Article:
Zach Smith kept 2013 DUI arrest secret from Urban Meyer
Former Ohio State wide receivers coach Zach Smith says he kept a 2013 arrest secret from Buckeyes head coach Urban Meyer, according to his attorney.
Smith was arrested for operating a vehicle while intoxicated in 2013 in Dublin, Ohio, according to police records first obtained by the Toledo Blade. The arrest previously had not been reported until Monday.
According to the police report, which CNN has since obtained, Smith was pulled over by a police officer and was later arrested. Smith was given a field sobriety test and refused a breathalyzer test, the report said. The charge was later reduced to physical control, a first-degree misdemeanor.
Smith was fired by Ohio State on July 23 after he was served with a civil protection order on behalf of his ex-wife Courtney Smith. The order, signed July 20, is effective until 2023 and prohibits him from going within 500 feet of her.
Regarding the 2013 arrest, “Zach’s case was quickly reduced based upon the lack of evidence that he was noticeably impaired,” attorney Brad Koffel told CNN via email Tuesday. “He attended a 72-hour alcohol intervention program and no follow-up counseling was recommended.
“Zach never told Coach Meyer. Much like his 2018 criminal trespass case filed against him by his ex-wife, Zach chose to deal with it on his own and not involve the university or athletic department.”
ESPN reported on Monday that Smith did not tell Meyer about his 2013 arrest.
In a July 23 Facebook post, college football reporter Brett McMurphy detailed a series of domestic violence allegations against Smith dating back to 2009 and 2015.
Courtney Smith spoke to Stadium, a sports network, outlining accusations that Zach Smith on various occasions threw her against a wall, picked her up by her neck, took a golf club to her car and broke her windshield after a recruiting dinner.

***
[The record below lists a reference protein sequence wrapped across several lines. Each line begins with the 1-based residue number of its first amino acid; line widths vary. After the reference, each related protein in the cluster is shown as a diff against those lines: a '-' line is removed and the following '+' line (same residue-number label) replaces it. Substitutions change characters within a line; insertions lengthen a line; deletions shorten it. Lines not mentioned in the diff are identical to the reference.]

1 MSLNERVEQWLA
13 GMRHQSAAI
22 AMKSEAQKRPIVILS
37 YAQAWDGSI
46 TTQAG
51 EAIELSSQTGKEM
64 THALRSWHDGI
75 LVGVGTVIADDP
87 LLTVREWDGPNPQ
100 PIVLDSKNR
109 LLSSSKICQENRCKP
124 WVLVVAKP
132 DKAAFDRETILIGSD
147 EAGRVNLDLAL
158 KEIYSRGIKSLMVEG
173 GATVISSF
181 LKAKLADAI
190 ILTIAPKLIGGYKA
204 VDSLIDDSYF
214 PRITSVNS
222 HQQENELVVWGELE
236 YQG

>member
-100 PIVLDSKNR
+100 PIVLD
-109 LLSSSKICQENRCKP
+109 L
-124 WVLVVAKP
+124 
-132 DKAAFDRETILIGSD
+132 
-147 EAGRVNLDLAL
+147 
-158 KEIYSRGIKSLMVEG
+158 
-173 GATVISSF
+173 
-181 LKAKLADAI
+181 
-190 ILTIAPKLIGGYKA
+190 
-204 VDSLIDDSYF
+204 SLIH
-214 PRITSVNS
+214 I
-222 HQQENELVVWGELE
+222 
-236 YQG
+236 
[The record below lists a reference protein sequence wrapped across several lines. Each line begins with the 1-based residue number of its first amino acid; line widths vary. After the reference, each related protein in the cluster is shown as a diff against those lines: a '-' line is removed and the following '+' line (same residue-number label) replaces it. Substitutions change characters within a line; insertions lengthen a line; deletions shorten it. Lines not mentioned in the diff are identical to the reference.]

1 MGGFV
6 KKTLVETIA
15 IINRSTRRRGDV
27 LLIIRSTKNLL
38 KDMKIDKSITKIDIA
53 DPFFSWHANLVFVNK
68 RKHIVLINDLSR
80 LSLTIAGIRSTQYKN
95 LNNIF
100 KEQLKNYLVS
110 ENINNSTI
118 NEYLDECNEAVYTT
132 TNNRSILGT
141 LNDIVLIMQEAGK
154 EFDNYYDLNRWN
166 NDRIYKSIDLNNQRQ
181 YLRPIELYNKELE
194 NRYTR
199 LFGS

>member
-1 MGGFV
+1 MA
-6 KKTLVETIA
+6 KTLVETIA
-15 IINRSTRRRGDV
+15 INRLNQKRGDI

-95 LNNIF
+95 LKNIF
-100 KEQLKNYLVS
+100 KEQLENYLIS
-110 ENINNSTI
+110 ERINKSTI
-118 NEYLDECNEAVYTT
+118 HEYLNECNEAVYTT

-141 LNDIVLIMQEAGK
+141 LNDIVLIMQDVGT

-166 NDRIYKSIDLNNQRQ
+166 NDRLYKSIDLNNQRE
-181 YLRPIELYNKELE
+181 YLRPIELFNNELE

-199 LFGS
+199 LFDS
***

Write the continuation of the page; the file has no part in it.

In an interview earlier this month with Sports Radio 105.7 FM The Zone, in Columbus, Ohio, Zach Smith said he and Courtney Smith had a volatile relationship, but he denied allegations of physical abuse.
“I never hit her. …I never got charged,” he said. “I got investigated twice, and no charges ever came about it because I didn’t do anything physically to harm her.”
Meyer, who has won three national championships (two at Florida and one at Ohio State), is on paid leave as the school investigates exactly what he knew about the spousal abuse allegations leveled against his longtime assistant. Meyer said at Big Ten media days on July 24 that the protection order had “a little bit” to do with Smith’s firing, but that the decision to ax him was a “group effort.”
Meyer initially denied knowing about the 2015 allegation against Smith when asked about it at Big Ten media days. He later said in a statement that he had been inadequately prepared to discuss the issue and that he looked forward to answering questions for the independent investigators.
“While at the University of Florida, and now at The Ohio State University, I have always followed proper reporting protocols and procedures when I have learned of an incident involving a student-athlete, coach or member of our staff by elevating the issues to the proper channels,” Meyer said in the statement. “And, I did so regarding the Zach Smith incident in 2015.”
Ohio State said on August 5 that the investigation is expected to be completed within 14 days.
The Buckeyes’ football season opener is September 1 against Oregon State.